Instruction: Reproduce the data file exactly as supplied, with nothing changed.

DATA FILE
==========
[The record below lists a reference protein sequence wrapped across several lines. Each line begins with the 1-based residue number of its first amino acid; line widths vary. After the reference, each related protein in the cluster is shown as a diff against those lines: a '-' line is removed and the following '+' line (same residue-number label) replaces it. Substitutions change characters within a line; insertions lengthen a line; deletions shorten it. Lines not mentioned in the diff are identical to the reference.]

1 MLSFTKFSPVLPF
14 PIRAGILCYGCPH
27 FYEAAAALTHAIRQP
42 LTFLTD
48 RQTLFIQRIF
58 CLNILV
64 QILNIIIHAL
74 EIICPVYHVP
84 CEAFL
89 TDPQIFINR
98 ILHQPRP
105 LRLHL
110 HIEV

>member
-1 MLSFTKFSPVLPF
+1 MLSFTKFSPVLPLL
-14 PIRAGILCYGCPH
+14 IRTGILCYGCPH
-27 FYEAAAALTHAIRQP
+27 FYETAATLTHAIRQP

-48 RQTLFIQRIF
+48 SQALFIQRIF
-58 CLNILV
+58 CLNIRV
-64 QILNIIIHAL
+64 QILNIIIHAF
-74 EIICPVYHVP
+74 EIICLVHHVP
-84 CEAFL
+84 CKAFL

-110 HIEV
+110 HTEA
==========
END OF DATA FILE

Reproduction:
[The record below lists a reference protein sequence wrapped across several lines. Each line begins with the 1-based residue number of its first amino acid; line widths vary. After the reference, each related protein in the cluster is shown as a diff against those lines: a '-' line is removed and the following '+' line (same residue-number label) replaces it. Substitutions change characters within a line; insertions lengthen a line; deletions shorten it. Lines not mentioned in the diff are identical to the reference.]

1 MLSFTKFSPVLPF
14 PIRAGILCYGCPH
27 FYEAAAALTHAIRQP
42 LTFLTD
48 RQTLFIQRIF
58 CLNILV
64 QILNIIIHAL
74 EIICPVYHVP
84 CEAFL
89 TDPQIFINR
98 ILHQPRP
105 LRLHL
110 HIEV

>member
-1 MLSFTKFSPVLPF
+1 MLSFTKFSPVLPLL
-14 PIRAGILCYGCPH
+14 IRTGILCYGCPH
-27 FYEAAAALTHAIRQP
+27 FYETAATLTHAIRQP

-48 RQTLFIQRIF
+48 SQALFIQRIF
-58 CLNILV
+58 CLNIRV
-64 QILNIIIHAL
+64 QILNIIIHAF
-74 EIICPVYHVP
+74 EIICLVHHVP
-84 CEAFL
+84 CKAFL

-110 HIEV
+110 HTEA